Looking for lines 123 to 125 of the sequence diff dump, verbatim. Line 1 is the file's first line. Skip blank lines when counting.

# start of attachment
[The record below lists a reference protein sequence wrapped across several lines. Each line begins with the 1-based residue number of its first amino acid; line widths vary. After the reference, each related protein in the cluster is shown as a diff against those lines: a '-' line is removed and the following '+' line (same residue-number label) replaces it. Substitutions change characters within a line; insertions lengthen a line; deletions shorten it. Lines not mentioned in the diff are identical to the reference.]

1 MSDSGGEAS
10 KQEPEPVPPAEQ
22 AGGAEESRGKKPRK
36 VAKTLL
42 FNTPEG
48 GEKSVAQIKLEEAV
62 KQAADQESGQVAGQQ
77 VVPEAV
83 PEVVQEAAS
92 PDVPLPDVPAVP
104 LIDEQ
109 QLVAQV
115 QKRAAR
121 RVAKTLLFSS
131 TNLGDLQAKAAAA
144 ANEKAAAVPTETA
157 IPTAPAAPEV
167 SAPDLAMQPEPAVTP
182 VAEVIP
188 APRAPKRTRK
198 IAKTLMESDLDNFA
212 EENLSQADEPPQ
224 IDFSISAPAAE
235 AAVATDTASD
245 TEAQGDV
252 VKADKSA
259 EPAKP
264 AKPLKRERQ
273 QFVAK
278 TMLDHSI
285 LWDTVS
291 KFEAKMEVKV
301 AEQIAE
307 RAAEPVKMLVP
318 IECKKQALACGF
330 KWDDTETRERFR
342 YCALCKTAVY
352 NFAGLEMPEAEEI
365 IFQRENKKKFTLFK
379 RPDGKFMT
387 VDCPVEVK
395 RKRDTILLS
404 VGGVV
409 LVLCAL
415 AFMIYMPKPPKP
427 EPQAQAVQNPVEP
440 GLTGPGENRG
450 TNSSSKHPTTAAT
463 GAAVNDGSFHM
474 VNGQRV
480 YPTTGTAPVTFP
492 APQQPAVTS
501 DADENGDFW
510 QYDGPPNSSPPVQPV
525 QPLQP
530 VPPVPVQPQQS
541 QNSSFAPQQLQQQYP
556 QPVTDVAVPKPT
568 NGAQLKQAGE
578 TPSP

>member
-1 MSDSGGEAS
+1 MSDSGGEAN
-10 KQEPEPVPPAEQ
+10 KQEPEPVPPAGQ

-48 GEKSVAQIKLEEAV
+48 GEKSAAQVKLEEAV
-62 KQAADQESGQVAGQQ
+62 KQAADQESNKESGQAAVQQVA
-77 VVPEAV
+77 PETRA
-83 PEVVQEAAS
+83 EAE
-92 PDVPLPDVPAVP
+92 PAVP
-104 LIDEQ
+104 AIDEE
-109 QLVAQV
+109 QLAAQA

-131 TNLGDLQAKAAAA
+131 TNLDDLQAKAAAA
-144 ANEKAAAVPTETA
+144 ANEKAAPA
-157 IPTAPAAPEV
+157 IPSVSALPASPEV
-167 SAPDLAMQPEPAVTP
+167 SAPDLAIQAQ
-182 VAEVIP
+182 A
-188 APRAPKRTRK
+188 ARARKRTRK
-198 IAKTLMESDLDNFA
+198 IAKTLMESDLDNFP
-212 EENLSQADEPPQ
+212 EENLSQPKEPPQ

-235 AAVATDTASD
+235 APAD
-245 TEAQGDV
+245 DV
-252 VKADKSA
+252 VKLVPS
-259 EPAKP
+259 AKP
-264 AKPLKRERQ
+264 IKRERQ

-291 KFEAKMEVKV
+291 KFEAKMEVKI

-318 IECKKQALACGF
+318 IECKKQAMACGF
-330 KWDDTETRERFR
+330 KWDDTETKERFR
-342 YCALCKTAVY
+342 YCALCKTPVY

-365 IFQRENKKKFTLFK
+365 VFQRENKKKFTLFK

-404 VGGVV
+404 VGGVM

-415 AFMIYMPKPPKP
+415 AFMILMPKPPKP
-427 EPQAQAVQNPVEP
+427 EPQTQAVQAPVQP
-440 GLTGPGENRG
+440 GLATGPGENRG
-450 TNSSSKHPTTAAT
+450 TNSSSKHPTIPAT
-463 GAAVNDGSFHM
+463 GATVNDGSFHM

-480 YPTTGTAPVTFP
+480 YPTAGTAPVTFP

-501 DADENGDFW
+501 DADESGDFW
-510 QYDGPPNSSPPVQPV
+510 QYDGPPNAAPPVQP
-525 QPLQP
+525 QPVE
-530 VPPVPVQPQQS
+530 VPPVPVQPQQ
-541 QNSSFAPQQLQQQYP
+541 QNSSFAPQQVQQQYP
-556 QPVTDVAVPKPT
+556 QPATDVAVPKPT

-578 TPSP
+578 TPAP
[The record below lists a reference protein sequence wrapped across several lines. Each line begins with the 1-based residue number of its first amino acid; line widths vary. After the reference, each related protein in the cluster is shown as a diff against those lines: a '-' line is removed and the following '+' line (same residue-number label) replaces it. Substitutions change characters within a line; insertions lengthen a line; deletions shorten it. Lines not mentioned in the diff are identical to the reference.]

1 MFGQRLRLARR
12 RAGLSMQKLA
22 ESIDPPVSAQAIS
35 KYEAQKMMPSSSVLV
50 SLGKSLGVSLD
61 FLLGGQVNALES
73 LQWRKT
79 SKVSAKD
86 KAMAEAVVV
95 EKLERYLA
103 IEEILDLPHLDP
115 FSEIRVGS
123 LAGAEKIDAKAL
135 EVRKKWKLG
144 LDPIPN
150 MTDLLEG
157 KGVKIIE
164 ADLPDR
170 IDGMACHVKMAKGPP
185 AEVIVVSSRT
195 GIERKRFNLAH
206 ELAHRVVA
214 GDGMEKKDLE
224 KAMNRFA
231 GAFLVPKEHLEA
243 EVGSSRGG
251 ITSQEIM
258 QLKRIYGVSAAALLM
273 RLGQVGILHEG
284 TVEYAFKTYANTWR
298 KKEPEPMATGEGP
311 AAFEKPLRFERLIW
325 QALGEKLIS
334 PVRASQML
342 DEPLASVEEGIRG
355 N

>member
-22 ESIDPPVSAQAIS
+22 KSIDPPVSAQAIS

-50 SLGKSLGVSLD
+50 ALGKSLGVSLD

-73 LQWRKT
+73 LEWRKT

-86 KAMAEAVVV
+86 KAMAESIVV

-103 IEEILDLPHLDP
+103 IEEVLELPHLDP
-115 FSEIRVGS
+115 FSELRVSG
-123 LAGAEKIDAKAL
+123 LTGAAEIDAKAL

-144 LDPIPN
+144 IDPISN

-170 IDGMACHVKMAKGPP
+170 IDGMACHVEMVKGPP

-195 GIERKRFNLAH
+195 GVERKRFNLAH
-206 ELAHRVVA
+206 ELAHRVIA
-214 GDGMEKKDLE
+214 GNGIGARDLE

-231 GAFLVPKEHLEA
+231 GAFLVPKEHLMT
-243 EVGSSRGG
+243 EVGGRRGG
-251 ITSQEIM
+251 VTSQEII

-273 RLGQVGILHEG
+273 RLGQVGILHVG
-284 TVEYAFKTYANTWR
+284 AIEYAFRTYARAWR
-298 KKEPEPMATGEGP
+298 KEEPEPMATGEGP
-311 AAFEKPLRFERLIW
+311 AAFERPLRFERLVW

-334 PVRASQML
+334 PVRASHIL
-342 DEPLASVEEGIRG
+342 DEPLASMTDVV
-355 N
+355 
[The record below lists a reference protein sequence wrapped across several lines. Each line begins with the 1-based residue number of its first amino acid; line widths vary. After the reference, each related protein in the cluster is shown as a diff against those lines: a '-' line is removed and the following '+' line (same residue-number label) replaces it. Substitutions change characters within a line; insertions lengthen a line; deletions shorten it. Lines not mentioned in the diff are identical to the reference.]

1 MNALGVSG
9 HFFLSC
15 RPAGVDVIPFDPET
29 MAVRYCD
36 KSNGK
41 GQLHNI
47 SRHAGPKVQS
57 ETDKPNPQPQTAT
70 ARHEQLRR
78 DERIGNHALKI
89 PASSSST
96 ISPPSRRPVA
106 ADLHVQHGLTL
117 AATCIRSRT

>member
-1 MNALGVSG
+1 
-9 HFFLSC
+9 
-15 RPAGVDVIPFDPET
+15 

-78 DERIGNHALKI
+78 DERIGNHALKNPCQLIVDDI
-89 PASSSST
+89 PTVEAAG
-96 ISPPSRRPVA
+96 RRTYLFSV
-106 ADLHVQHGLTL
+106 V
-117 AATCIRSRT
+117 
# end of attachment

-440 GLTGPGENRG
+440 GLATGPGENRG
-450 TNSSSKHPTTAAT